- How/When to Start a New Incident
- Large Geographic Area, Many Work Sites
- Many Responding Organizations
- Property, Not Personal Information
- Property Needs Assessment
- Active Use by Field Workers
- Early Grassroots Adoption
- Collaborative Accountability
- Clear Roles, Relationships and Resources
How/When to Start a New Incident
We will launch a Crisis Cleanup incident upon the request of any qualifying recovery organization. There are no size or disaster declaration requirements. However, in our experience, cleanup efforts of hundreds, thousands, or tens of thousands of work sites are most appropriate for Crisis Cleanup. Crisis Cleanup drastically improves coordination efficiency as the following factors are present:
Large Geographic Area, Many Work Sites
Crisis Cleanup is most efficient when used to keep track of property damage across a large geographic area. When the damage is concentrated in a small area, it is easy for a single organization to keep track of the work orders without technological assistance. When the damage is widespread (e.g. after disasters like hurricanes, large fires, earthquakes, or widespread flooding), it is much more difficult for a single organization to have complete situational awareness.
In large disasters, decentralized work order management technology makes coordination, situational awareness, and communication seamless, while sidestepping many human limitations.
Many Responding Organizations
Crisis Cleanup allows an unlimited number of organizations effortlessly coordinate decentralized efforts in real time. It is easy for three organizations to coordinate efforts among themselves using phone calls and emails. However, if 120 organizations coordinate efforts, it would require billions of phone calls, text messages, emails, etc. to coordinate efforts. In these situations, Crisis Cleanup provides exponentially increasing value by easily coordinating the efforts of hundreds of organizations and tens of thousands of volunteers.
Property, Not Personal Information
For privacy reasons, Crisis Cleanup helps recovery organizations fix property (assessments, debris removal, muck-outs, rebuilding, etc). Crisis Cleanup may NOT be used for:
- Case Management
- Spontaneous Volunteer Management
- Donations Management
Crisis Cleanup may not be used to store sensitive personal information such as SSNs, medical information, or dates of birth. See the Client Personal Data Collection Policy.
Property Needs Assessment
A property needs assessment is necessary before a work order becomes actionable. Simple damage assessments do not give relief organizations enough information to deploy teams and resources.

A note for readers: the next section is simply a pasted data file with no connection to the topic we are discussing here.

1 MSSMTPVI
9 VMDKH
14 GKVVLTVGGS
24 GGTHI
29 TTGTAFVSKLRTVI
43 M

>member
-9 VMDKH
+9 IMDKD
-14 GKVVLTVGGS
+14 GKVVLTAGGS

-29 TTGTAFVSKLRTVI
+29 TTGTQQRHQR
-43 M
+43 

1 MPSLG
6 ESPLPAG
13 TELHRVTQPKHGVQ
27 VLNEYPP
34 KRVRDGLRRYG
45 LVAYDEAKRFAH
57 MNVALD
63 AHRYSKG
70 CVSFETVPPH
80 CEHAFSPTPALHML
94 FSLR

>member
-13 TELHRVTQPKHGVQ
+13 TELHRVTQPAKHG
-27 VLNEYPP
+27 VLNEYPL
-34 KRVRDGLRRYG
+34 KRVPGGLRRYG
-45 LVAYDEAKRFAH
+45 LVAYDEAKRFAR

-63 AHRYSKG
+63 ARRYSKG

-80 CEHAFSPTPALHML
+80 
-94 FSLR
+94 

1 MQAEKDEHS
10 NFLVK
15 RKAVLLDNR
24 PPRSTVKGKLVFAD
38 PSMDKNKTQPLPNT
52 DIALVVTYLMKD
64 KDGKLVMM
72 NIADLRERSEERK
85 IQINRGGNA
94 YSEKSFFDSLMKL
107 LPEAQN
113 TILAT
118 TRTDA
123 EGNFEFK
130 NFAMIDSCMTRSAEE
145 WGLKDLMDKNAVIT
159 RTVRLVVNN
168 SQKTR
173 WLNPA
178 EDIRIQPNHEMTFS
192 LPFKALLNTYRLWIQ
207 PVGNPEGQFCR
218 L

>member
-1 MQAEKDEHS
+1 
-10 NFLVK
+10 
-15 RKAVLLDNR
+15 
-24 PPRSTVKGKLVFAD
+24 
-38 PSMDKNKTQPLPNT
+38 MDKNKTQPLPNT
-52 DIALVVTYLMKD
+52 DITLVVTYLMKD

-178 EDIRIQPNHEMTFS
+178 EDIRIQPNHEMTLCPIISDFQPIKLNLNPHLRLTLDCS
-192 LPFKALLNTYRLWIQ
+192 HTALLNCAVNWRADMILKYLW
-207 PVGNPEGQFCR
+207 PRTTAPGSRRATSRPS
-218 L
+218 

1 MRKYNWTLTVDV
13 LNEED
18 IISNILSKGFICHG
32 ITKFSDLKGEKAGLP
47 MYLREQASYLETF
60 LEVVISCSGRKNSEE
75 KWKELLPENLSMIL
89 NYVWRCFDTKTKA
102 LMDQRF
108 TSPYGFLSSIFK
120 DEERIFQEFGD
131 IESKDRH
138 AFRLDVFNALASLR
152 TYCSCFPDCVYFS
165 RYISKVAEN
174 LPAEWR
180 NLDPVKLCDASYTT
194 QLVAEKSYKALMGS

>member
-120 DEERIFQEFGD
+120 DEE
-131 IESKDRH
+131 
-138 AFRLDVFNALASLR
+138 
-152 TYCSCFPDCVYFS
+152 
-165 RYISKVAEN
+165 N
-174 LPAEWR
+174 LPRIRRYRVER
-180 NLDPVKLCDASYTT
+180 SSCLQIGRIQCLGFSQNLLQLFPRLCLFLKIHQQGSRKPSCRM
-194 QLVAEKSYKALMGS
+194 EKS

Example: Two homes are burned to the ground. The damage assessment for Home A and Home B are identical: The home is a pile of ashes. However, Home A has insurance and a strong church, while Home B has none of those things. The property needs assessments of these two homes are very different.
Crisis Cleanup focuses primarily on needs assessments, but will accommodate preliminary damage assessment information in the future.
Active Use by Field Workers
Field work powers the Crisis Cleanup database. Crisis Cleanup was designed to optimize efforts of team leaders and field workers. Although the system is a useful coordination and management tool, the life blood of Crisis Cleanup is the field worker. Crisis Cleanup assists workers to plan, prioritize, and execute property remediation activities.
As a result, each organization should share their organization username and password with team leaders and field workers, who should log into the system and update it.
Early Grassroots Adoption
Because the system is driven by field work, grassroots adoption (versus top-down implementation) is ideal. When Crisis Cleanup is adopted by 2-1-1, other organizations naturally flock to the data; and Crisis Cleanup's bias for inclusion means almost everyone is welcome.
Experience has shown that waiting for top-down approval often takes too long. During the week or two required for approval relief organizations have already begun work and are less likely to transition to a new system. Top-down approval and adoption also introduces the risk of accidentally implying that a single organization is "in charge" of the incident, driving unnecessary wedges among recovery organizations.
Crisis Cleanup is most likely to succeed in an environment of Collaborative Accountability, rather than Hierarchical Accountability. Hierarchical Accountability is when a boss tells you what to do, and you get in trouble for failure to obey your boss' orders.
In contrast, Collaborative Accountability is the relationship co-equal team members have with one another, which is the norm in disaster recovery. Each agency and organization is inter-dependent and co-equal with the others. Nobody is "the boss." Intuitively, we all know this. After all, the Baptists don't report to the Mormons, the Salvation Army doesn't report to the Red Cross, and although the Sheriff's department can order a voluntary agency out of an area, they can't order them in. Each has a sovereign, but interdependent role. Crisis Cleanup acknowledges this reality.
Clear Roles, Relationships, and Resources
Even though no single organization is in charge of Crisis Cleanup, the system works best in a mature, collaborative environment where each agency's role is clear and universally understood, strong inter-agency relationships exist, and each agency has the resources to perform its role. For example, without strong roles and relationships on a local level, one organization may get stuck with all of the follow-up, without the necessary resources to complete those tasks. Such a result is NOT the intent of Crisis Cleanup.
Policy Effective: October 3, 2013. Last Updated: Jan 22, 2015: Added Roles, Relationships and Resources, minor editing. March 21, 2015: Revised Property, Not Personal Information; re-ordered document to improve readability.